jQuery Slider

You are here

Effective evangelism by the whole people of God

Effective evangelism by the whole people of God
A great new book on evangelism by Rico Tice

Reviewed By Andrew Symes
Anglican Mainstream
Mar 24, 2015

In his presidential address to the General Synod on Tuesday 10th February 2015 the Archbishop of Canterbury urged the church to share the good news of Jesus with 'joy and delight'. He admitted that many of us shy away from telling our neighbours about Christ through "lack of confidence in the Gospel", but insisted: "We are... called to be those who worship and adore God in Christ, overflowing with the good news that we've received, making Christ known to all so that the good news is proclaimed effectively throughout the church."

It was a real encouragement to hear the leader of the Anglican Communion give such an unequivocal call to evangelism based on a clear commitment to and personal experience of the Christ of the Scriptures. It is also commendable that the call is for all Christians to be involved in the work of evangelism, not just a few clergy or those who seem particularly gifted. However there must be big question marks about whether large sections of the church are in a position to share faith as the Archbishop urges, given a) the lack of agreement about the content of the Gospel, and b) the lack of awareness about the extent to which we have, consciously or unconsciously, self-censored the "unacceptable" aspects of the Gospel, as a response to the growing hostility of the culture to Christian truth.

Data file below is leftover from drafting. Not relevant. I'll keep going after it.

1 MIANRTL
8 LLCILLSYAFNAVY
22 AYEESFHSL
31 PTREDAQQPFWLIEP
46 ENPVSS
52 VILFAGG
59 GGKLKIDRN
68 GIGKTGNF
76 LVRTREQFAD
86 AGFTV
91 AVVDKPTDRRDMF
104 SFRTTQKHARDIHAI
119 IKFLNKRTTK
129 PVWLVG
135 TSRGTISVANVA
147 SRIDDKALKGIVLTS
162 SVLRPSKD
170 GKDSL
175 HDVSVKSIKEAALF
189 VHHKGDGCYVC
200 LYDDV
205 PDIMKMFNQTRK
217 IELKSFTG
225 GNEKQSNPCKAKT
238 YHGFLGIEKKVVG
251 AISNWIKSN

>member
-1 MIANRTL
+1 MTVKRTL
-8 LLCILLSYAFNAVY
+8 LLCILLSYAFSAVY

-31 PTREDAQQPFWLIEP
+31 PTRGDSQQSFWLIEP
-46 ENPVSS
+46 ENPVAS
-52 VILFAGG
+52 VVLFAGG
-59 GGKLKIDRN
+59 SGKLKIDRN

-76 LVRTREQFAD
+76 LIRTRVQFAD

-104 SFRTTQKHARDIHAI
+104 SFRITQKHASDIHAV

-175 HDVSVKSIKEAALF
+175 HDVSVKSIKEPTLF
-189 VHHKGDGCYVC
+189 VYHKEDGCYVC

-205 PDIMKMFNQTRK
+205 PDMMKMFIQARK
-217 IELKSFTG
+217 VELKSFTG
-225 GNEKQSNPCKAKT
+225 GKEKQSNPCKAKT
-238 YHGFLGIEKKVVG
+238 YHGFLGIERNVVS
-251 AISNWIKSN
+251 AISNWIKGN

"Honest Evangelism" by Rico Tice, just published and soon to be launched by the Good Book Company in their "Live Different" series of short practical guides, is written for this context, and specifically for those who have an evangelical faith but are either not sharing it at all, or only sharing those elements which will not bring opposition. Rico is Associate Minister at All Souls, Langham Place, and the well known presenter of the Christianity Explored courses (also here) used in all English speaking countries and whose materials have been translated into 22 languages. Rico has thirty years experience of evangelistic preaching and one to one ministry all over the world, resulting in many thousands coming to faith, but he begins his book with the admission that he finds sharing his faith in Jesus increasingly difficult.

Much contemporary teaching on evangelism, he says, gives the impression that if we are pleasant, engaging and use the right techniques, people will warm to us and come to Christ, if not, our methods and/or our message must be wrong. But we must be honest -- in the West today, to speak the truth of the Gospel and to hold to authentic Christian values is as likely to meet real hatred as indifference or approval. "The culture teaches people not to consider Christianity", and even "to be hostile to the Gospel". The answer is not to leave evangelism to "the experts", to keep silent or worse, to leave out or change aspects of the message, but to make a renewed commitment to share Christ with courage, being willing to cross what Rico calls "the pain barrier". We can trust in God and in the power of the message, but also understand that beneath the veneer of sneering and even aggressive outrage at the Christian message there are human beings with huge inner hurts and an unsatisfied hunger.